But consider a library function that uses bracketWithUnmask. If it is called inside a mask, then it should not be able to unmask. This was the problem that we fixed with mask: that's why there is no unmask operation any more.

comment:8 in reply to:  7 ; Changed 9 years ago by mitar

Replying to simonmar:

FFI isn't interruptible whether you're inside mask or not.

I was not saying otherwise. ;-) Just stating how you can get a lengthy acquire.

Now that's a very good idea.

In fact I do not really like it. ;-)

And I do not really see much difference between allowInterrupt and unblock yield. You still unmask where you maybe should not (from a caller point of view). But yes, you couldn't really call something else in a unblocked context. That is different.

But consider a library function that uses bracketWithUnmask. If it is called inside a mask, then it should not be able to unmask. This was the problem that we fixed with mask: that's why there is no unmask operation any more.

Yes, it cannot unmask. The same as normal bracket cannot unmask in-between action if it is called in masked context. There is nothing wrong with that. What I am arguing for is that if the caller wants to allow acquire not to be masked, he/she can:

  1. call it in an unmasked context
  2. call it with bracketWithUnmask (sadly, this requires that calling function have a corresponding type signature, but this is probably also a good thing as it says that calling function can take advantage of being able to unmask)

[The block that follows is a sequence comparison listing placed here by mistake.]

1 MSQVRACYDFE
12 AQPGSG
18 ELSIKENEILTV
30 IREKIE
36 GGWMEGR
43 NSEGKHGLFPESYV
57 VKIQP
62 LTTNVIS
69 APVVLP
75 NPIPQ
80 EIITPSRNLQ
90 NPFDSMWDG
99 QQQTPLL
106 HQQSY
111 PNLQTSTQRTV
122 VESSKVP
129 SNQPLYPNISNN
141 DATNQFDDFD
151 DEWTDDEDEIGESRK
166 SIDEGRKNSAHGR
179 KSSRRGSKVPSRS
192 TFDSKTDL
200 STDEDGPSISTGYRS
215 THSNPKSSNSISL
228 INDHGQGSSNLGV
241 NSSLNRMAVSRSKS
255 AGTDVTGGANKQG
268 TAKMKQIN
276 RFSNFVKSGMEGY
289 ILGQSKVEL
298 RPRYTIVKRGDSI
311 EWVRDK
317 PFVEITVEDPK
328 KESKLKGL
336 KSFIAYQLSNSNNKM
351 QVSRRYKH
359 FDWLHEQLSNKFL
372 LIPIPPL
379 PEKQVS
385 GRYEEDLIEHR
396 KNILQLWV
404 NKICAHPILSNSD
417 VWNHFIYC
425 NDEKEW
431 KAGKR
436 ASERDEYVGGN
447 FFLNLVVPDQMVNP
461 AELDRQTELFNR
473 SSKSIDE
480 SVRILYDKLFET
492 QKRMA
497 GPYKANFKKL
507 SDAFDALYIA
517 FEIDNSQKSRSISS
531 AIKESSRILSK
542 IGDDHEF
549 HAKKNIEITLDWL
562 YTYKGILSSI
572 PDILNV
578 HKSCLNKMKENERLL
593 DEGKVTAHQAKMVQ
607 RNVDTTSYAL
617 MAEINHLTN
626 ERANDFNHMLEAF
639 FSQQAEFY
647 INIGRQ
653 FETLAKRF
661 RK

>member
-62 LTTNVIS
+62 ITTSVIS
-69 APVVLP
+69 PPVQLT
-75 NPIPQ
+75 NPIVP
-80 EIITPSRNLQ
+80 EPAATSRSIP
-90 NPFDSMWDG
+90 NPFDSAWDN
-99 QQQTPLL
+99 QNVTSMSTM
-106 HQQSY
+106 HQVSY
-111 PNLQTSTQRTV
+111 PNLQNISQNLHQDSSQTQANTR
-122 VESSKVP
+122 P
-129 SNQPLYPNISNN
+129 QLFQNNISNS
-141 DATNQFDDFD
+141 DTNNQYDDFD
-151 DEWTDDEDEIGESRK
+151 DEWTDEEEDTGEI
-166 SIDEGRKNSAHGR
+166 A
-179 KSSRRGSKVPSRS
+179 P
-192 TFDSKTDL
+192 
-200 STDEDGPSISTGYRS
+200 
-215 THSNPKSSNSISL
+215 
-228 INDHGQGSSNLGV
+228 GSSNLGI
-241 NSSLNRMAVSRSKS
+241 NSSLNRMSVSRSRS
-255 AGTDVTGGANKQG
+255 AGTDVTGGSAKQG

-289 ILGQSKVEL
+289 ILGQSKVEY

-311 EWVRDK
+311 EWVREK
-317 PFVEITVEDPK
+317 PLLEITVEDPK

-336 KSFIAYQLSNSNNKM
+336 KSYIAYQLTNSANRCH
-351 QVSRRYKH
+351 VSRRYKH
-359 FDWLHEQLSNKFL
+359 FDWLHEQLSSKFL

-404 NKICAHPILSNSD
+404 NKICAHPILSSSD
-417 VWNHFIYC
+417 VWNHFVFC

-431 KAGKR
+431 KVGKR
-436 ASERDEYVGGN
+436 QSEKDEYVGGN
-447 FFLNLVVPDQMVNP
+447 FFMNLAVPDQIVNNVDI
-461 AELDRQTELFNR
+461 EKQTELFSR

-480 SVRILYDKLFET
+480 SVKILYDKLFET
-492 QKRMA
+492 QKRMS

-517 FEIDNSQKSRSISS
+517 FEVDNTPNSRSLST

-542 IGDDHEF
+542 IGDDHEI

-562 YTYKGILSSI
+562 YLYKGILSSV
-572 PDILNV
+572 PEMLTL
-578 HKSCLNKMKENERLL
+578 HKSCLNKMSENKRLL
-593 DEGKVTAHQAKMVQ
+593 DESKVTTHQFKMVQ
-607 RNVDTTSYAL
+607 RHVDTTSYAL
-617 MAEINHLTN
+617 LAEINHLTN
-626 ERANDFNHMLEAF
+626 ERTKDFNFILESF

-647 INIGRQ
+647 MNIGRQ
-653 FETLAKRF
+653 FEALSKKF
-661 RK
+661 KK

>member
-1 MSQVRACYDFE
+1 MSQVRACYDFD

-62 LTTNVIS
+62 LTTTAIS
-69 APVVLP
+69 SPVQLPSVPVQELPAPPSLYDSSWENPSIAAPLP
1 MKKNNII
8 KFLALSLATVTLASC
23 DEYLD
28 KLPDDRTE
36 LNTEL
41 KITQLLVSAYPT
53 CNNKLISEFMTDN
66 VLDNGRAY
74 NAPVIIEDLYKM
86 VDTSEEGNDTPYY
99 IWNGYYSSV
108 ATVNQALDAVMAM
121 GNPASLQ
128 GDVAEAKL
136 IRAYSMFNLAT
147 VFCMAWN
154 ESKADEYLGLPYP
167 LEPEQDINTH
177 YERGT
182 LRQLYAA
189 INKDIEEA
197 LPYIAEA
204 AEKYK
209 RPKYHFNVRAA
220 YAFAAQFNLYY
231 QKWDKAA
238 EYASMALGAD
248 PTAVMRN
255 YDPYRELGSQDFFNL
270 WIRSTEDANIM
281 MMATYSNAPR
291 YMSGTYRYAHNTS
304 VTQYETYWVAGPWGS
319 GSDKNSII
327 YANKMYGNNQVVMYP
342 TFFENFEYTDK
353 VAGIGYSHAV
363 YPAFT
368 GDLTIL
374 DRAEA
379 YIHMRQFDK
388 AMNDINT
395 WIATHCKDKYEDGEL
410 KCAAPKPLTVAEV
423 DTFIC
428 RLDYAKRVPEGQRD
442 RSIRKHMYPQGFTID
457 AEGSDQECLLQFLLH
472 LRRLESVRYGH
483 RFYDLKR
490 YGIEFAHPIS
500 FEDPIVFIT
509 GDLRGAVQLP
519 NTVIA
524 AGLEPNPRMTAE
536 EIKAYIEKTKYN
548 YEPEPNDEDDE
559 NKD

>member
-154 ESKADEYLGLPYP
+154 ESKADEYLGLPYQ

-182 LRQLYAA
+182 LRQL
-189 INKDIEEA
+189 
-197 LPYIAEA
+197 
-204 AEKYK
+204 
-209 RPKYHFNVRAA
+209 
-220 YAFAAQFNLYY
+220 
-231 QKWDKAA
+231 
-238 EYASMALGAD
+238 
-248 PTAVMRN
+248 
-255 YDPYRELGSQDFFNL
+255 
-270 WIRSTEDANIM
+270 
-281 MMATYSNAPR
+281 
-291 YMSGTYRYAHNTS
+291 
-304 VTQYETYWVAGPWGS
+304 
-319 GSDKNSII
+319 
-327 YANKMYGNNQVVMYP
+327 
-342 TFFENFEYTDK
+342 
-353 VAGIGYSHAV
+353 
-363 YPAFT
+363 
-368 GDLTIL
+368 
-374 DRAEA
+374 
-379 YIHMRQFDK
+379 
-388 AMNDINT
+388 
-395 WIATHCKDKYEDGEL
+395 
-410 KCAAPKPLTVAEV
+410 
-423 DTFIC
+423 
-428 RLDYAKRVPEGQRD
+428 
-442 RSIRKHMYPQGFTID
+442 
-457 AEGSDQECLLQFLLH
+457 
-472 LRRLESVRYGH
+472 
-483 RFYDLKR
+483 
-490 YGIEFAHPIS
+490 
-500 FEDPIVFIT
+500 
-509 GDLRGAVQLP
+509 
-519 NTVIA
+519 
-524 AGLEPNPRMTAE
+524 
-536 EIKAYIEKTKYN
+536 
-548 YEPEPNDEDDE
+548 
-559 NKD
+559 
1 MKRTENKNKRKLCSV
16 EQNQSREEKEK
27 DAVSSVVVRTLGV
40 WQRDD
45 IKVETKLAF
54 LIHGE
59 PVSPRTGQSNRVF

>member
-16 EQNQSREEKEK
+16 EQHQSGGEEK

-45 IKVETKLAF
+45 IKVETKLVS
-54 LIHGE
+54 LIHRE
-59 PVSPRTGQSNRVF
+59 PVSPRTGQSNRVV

I caller does not want to allow unmasking, he/she can:

  1. mask
  2. pass id to bracketWithUnmask (or use a variant of calling function without restore argument)

And this is the same for library function or for user function. restore function might not do anything as mask was called already in a masked context. But this is OK.

I am only saying there should be a function in a standard library so that you do not need to write your own. I think it is completely safe (it does not introduce unmasking where it should/could not). And I argue that it is useful for situations where you have lengthy acquire action where you can handle interrupts (like you should handle them because maybe you are also using interruptible actions).

comment:9 in reply to:  8 ; Changed 9 years ago by simonmar

Replying to mitar:

Replying to simonmar:

FFI isn't interruptible whether you're inside mask or not.

I was not saying otherwise. ;-) Just stating how you can get a lengthy acquire.

But it wouldn't make a difference if it was unmasked, it would still not be interruptible.

Now that's a very good idea.

In fact I do not really like it. ;-)

And I do not really see much difference between allowInterrupt and unblock yield.